CUSTOMS OFFICER SAYS B.C. GANG FORCED HIM TO SMUGGLE DRUGS
Arrested border guard tells U.S. federal judge that Indo-Canadian criminals threatened his family
VANCOUVER -- A customs officer with the Canadian Border Services Agency is in a U.S. federal prison awaiting a bail hearing after he was arrested Tuesday at the truck crossing in Blaine, Washington allegedly trying to smuggle more than 100 kilograms of B.C. bud past colleagues guarding the U.S. border.
According to a statement sworn before a U.S. judge Wednesday, 37-year-old Altaf Merali of Surrey said he was transporting the marijuana "because an Indo-Canadian gang had threatened his family."
Merali is charged under U.S. federal law with conspiracy to distribute marijuana. If convicted, he faces a mandatory minimum prison term of five years behind bars, with a maximum of 40 years and a $2-million fine.
Merali made his first appearance before the U.S. magistrate judge in Seattle Wednesday, and will remain in jail pending the results of a bail hearing scheduled for May 9.
Following yesterday's court appearance, Assistant U.S. Attorney David Jennings called Merali's alleged involvement in the drug smuggling scheme "unfortunate when a person in a position of trust like a customs officer betrays that trust."
The estimated value of the marijuana seized is estimated by U.S. Customs and Border Protection authorities as $680,000 U.S.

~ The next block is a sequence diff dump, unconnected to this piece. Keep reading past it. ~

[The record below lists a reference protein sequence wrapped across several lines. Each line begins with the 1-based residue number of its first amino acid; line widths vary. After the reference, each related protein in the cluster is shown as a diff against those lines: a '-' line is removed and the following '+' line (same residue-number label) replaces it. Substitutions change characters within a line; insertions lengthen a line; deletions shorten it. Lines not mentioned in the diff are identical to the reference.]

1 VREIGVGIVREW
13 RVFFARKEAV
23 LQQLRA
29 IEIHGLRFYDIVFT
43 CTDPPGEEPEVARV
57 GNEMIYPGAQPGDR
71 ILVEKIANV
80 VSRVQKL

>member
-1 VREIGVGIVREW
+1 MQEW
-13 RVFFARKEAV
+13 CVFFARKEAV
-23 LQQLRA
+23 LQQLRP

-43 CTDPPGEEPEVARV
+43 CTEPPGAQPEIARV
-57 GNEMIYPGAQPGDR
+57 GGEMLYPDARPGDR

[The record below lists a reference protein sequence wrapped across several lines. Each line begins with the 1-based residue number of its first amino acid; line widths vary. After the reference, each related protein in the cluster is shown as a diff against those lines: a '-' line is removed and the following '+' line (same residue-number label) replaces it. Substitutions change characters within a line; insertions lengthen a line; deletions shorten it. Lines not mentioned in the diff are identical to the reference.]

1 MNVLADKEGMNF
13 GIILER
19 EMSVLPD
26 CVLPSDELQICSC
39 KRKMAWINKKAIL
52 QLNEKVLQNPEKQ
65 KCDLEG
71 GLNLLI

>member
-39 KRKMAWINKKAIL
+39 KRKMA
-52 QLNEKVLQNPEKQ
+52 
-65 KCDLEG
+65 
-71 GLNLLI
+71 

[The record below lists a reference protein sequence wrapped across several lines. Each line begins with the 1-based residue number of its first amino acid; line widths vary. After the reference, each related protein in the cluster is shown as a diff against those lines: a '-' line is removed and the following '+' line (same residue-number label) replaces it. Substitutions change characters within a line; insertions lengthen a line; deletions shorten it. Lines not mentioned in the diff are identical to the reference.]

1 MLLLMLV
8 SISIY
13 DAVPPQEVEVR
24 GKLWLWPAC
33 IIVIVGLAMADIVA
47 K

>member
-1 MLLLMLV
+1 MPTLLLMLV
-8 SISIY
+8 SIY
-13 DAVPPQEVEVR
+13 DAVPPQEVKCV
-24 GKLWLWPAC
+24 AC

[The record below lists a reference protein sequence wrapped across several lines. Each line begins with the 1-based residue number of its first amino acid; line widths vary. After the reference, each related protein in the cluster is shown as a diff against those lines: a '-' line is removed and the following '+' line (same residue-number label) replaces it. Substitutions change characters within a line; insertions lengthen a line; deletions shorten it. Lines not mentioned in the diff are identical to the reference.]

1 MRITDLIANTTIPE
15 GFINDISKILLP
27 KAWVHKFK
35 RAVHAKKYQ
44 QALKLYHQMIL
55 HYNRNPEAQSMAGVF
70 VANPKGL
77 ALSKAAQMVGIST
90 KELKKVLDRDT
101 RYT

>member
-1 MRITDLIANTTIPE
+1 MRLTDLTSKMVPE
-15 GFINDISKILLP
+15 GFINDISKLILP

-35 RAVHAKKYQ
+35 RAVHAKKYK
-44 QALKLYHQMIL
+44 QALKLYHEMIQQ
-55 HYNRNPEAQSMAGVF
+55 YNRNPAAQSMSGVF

In a statement sworn in the Seattle court by Jacob Black, special agent with Immigration and Customs Enforcement, the marijuana was discovered early yesterday afternoon after a U.S. customs computer "randomly selected" a GMC Safari van driven by Merali for a secondary customs search.
With his Canada Customs uniform hanging in a rear window, Merali had earlier "flashed" his customs badge to a U.S. customs officer and stated he was coming to visit an area director for United States Customs and Border Protection, according to court document.
Once inside the Port of Entry, Merali allegedly took a border guard aside and told him he was transporting marijuana. Special agents Black and Andrew Poore were quickly called in from Immigration and Customs Enforcement.
According to Black's statement, Merali allegedly told the agents that a man known to him only as "Sam" -- a neighbour of Merali's south Surrey home -- had recruited him in November to smuggle marijuana south across the border and bring cocaine back into Canada. Merali said the neighbor had repeatedly tried to set up smuggling trips but Merali kept backing out, allegedly stating he was "scared."
At that point, according to court documents, Sam told Merali he was "in too deep," adding, "if he kept backing out of deals, the people in the organization would hurt Merali's family."
Merali allegedly told the agents the day he was arrested was his first smuggling trip.
A second man -- 20-year-old Jason Dean Smith of Stanwood, Wash.--- was arrested in connection with the marijuana at a McDonald's Restaurant near Bellis Fair Mall. Earlier, Merali allegedly told the agents he was to deliver the marijuana to a man wearing a red baseball cap at that location.
The agents arrested Smith as he tried to flee the scene in a white Cadillac Escalade.
On Wednesday, Patrick Higgins, public affairs officer with the Canadian Consulate in Seattle, said his office is aware of Merali's case.